What's the Difference?

Effexor pills, which are used to treat depression and other ailments.
Effexor pills, which are used to treat depression and other ailments. Joe Raedle/Getty Images

There is some confusion about the terms SSNRI and SNRI. SSNRI is rarely used anymore in favor of SNRI.

The Confusion in Terms

SNRI stands for both selective serotonin-norepinephrine reuptake inhibitor and serotonin-norepinephrine reuptake inhibitor. SSNRI stands only for selective serotonin-norepinephrine reuptake inhibitor, but is used interchangeably with SNRI now and rarely used alone. Then there are also selective norepinephrine reuptake inhibitors, commonly referred to as NRIs.

Selective Serotonin-Norepinephrine Reuptake Inhibitors and Serotonin-Norepinephrine Reuptake Inhibitors (SSNRIs or SNRIs)

The drugs that inhibit reuptake of both the neurotransmitters serotonin and norepinephrine to boost mood, and are commonly called SNRIs, but also include SSNRIs, are:

Side Effects of SNRIs

Common side effects include:

  • Dizziness
  • Sweating
  • Dry mouth
  • Upset stomach
  • Fatigue
  • Headache
  • Constipation
  • Sexual issues
  • Anxiety
  • Difficulty sleeping
  • Appetite loss

Selective Norpinephrine Reuptake Inhibitors (NRIs)

NRIs are used for ailments like attention deficit/hyperactivity disorder (ADHD), depression and anxiety.

Common medications include:

  • Strattera (atomoxetine) is mainly used to treat ADHD.
  • Ludiomil (maprotiline) is used for depression and anxiety.

Side Effects of NRIs

Typical side effects of NRIs include:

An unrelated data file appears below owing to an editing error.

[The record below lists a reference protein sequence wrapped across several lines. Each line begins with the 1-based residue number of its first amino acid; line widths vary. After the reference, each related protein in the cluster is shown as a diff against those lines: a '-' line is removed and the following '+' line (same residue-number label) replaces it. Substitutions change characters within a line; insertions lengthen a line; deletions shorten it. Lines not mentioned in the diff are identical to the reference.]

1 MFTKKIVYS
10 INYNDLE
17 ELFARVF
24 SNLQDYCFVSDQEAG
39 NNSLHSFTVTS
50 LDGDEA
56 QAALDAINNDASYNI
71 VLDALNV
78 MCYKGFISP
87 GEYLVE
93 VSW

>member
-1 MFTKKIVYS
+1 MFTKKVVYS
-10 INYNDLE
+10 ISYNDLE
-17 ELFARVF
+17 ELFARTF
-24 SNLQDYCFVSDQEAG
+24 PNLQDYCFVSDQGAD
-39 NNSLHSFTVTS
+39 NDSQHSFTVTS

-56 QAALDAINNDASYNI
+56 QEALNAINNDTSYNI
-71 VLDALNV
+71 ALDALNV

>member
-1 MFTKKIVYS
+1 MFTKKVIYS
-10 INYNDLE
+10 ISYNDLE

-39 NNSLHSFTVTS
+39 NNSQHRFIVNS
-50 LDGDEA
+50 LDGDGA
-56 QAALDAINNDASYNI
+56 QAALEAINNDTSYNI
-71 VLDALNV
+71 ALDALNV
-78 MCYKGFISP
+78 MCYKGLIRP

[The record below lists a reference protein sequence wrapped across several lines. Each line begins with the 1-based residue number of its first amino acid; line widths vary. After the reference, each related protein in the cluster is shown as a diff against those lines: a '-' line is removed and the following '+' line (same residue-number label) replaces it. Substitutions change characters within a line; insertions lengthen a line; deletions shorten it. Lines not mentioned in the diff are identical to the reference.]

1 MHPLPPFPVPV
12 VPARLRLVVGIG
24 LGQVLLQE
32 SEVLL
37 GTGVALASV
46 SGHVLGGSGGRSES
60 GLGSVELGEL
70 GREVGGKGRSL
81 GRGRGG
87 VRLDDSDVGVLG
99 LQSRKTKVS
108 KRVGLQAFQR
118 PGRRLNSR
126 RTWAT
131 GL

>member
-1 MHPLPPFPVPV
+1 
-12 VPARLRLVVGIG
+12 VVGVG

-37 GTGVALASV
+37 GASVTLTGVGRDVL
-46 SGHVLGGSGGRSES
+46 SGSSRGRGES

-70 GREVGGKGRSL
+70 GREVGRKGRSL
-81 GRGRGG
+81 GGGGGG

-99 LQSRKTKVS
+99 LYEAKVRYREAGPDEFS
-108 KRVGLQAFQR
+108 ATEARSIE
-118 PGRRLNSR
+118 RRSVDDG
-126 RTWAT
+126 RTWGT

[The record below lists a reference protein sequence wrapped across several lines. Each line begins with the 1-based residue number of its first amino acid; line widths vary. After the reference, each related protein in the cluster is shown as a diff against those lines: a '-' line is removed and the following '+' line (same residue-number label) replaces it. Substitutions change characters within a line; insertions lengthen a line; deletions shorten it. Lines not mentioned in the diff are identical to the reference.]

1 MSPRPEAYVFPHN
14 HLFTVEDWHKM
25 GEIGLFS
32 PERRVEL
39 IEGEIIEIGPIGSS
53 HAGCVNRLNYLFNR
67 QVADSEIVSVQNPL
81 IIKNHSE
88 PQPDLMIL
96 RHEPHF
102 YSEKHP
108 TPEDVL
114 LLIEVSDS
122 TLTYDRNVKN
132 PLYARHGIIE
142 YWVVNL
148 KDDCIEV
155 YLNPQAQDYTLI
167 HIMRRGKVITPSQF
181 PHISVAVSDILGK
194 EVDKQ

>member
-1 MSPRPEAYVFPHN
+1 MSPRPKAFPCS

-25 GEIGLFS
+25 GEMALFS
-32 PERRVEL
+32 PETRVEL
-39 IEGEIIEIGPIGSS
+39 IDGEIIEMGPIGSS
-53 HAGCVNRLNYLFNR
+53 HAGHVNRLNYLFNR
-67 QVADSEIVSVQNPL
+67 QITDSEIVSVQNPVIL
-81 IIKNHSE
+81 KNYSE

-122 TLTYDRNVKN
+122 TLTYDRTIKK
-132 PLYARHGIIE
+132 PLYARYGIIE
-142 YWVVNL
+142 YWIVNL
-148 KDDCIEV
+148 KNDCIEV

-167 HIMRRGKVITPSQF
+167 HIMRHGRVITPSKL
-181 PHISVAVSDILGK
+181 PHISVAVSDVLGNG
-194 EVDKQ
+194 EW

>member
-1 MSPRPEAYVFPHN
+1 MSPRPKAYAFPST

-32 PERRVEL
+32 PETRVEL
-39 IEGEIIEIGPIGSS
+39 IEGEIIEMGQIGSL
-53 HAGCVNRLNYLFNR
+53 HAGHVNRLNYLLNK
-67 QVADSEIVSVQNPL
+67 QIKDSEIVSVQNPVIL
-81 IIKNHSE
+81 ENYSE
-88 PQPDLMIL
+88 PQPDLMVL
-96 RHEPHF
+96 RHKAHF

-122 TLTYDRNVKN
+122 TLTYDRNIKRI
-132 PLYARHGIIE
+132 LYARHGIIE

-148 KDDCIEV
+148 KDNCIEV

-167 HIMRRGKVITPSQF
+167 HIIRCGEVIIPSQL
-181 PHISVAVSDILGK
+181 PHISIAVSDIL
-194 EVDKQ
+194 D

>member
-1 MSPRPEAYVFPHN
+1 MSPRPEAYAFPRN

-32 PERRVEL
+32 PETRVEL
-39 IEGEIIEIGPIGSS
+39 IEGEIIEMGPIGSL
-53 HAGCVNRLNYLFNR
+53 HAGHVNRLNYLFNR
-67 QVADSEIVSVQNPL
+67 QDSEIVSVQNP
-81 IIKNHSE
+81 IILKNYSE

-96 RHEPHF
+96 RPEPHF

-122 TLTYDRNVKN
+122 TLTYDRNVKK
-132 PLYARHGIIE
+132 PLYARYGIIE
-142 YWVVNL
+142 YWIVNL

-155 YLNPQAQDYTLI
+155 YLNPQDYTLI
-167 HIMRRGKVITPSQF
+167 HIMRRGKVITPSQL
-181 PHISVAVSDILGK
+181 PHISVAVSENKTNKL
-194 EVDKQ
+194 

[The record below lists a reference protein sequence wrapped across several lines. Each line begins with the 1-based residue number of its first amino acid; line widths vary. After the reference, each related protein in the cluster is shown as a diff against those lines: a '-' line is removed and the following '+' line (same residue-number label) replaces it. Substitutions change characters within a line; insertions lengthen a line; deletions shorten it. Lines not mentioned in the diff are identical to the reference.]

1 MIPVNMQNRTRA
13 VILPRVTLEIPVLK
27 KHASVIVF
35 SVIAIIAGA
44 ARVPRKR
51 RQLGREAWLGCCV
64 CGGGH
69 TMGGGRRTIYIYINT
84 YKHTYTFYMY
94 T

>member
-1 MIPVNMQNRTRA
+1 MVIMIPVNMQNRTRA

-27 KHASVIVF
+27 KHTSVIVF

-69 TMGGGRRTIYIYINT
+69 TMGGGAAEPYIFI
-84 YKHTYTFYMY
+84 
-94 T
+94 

• Skin redness
  • Hives
  • Itching
  • Rash
  • Heartbeat irregularity
  • Sexual issues
  • Fatigue or weakness
  • Blurred vision
  • Constipation
  • Light-sensitive skin
  • Upset stomach

Other Medications Used for Bipolar Disorder

Antidepressants such as SNRIs are sometimes appropriate for use in your treatment plan if you have bipolar disorder. Since they can trigger a manic episode, however, if you have bipolar I disorder, you will likely need a mood stablizer or an antipsychotic too.

Mood Stabilizers

Like the name describes, these medications help keep your mood stable and help prevent you from having manic or hypomanic episodes. A few of the medications used as mood stabilizers are actually anti-convulsants used for people with epilepsy too. Some common mood stabilizers are:

  • Lithium
  • Depakote (divalproex sodium)
  • Tegretol (carbamazepine)
  • Lamictal (lamotrigine)

Possible side effects of mood stabilizers are feeling thirsty, rash, upset stomach, seizures, slurring of speech, swelling, tremor, vision changes, irregular heartbeat, having to urinate often, hallucinations and blackouts.


One of these medications may be added or replaced in your treatment regimen if you are still having problems with your mood being either too low or too high.

Typical anti-psychotics include:

  • Risperdal (risperidone)
  • Geodon (ziprasidone)
  • Zyprexa (olanzapine )
  • Abilify (aripiprazole)
  • Latuda (lurasidone )

Side effects of anti-psychotics may include low blood pressure, blurry vision, dizziness, gaining weight, seizures, drowsiness, dry mouth, vomiting, tics or tremors. low white blood cell count and upset stomach.

Anti-Anxiety Medication

If you are having trouble with anxiety and/or your sleep, your mental health professional may prescribe you an anti-anxiety medication called a benzodiazepine to help. Common ones include:

  • Xanax (alprazolam)
  • Klonopin (clonazepam)
  • Valium (deazepam)
  • Ativan (lorazepam)

Side effects of anti-anxiety medications can include confusion, drowsiness, weakness, breathing difficulties, slurred speech and coordination problems. They are often taken before bed to help you sleep, however, so you may not notice these effects.


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"Duloxetine (Cymbalta)." National Alliance on Mental Illness (2013).

"Venlafaxine (Effexor)." National Alliance on Mental Illness (2013).

"Levomilnacipran (Fetzima)." National Alliance on Mental Illness (2013).

"Milnacipran (Oral Route)." Mayo Clinic (2016).

"Serotonin and norepinephrine reuptake inhibitors." Mayo Clinic (2013).

"Maprotiline." MedLine Plus, U.S. National Library of Medicine (2010).

"Mental Health Medications." National Institute of Mental Health (2016).

"Bipolar Disorder." Mayo Clinic (2015).

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